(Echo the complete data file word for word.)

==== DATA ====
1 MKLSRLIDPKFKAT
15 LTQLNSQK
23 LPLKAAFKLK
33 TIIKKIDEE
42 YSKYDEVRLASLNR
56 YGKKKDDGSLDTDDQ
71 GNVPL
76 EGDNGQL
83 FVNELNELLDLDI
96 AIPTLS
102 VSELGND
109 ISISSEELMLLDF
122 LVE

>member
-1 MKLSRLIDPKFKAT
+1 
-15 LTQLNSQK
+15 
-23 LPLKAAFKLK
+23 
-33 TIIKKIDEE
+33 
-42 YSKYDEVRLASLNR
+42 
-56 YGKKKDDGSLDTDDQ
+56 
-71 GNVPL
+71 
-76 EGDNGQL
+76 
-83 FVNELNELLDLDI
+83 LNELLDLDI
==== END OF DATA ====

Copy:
1 MKLSRLIDPKFKAT
15 LTQLNSQK
23 LPLKAAFKLK
33 TIIKKIDEE
42 YSKYDEVRLASLNR
56 YGKKKDDGSLDTDDQ
71 GNVPL
76 EGDNGQL
83 FVNELNELLDLDI
96 AIPTLS
102 VSELGND
109 ISISSEELMLLDF
122 LVE

>member
-1 MKLSRLIDPKFKAT
+1 
-15 LTQLNSQK
+15 
-23 LPLKAAFKLK
+23 
-33 TIIKKIDEE
+33 
-42 YSKYDEVRLASLNR
+42 
-56 YGKKKDDGSLDTDDQ
+56 
-71 GNVPL
+71 
-76 EGDNGQL
+76 
-83 FVNELNELLDLDI
+83 LNELLDLDI